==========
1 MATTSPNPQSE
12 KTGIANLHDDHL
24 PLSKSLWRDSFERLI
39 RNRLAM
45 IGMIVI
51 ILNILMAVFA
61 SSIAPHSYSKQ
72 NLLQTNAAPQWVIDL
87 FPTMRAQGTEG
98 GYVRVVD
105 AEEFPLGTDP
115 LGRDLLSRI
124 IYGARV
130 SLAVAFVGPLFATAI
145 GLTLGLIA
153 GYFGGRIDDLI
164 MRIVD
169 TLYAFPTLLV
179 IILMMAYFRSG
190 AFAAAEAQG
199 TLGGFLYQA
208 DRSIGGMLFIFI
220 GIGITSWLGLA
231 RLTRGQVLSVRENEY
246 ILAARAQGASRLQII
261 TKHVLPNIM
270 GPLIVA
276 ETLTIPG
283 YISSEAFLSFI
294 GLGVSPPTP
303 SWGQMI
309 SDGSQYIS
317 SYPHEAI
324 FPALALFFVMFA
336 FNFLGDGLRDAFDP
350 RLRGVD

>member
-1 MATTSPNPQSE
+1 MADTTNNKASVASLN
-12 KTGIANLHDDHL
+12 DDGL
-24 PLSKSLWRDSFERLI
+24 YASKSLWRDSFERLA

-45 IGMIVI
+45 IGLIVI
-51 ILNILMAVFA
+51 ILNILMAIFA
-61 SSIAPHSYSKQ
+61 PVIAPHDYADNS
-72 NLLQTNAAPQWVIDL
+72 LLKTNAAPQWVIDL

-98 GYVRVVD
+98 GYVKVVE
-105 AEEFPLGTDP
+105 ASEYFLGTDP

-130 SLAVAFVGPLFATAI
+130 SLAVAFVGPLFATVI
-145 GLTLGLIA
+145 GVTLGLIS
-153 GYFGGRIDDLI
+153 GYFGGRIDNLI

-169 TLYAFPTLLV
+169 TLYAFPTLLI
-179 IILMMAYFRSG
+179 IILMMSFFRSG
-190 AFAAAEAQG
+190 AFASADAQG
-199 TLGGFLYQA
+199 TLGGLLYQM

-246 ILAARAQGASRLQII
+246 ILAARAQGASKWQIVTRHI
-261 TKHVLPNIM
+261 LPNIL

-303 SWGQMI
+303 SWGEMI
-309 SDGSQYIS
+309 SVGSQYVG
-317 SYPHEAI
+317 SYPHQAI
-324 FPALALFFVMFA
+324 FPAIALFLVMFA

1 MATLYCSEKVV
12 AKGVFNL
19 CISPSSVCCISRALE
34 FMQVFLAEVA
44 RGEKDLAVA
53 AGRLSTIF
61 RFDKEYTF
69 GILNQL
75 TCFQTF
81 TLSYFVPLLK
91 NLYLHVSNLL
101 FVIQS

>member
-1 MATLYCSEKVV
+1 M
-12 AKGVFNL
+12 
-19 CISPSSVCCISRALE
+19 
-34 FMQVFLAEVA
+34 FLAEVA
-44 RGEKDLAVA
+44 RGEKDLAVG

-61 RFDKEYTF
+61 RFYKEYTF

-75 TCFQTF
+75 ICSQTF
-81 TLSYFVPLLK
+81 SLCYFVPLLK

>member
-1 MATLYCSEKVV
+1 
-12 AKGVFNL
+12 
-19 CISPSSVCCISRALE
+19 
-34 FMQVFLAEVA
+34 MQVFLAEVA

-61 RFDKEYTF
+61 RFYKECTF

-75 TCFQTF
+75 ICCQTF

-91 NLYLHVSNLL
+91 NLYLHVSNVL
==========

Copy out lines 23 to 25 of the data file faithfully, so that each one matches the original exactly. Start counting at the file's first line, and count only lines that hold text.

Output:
220 GIGITSWLGLA
231 RLTRGQVLSVRENEY
246 ILAARAQGASRLQII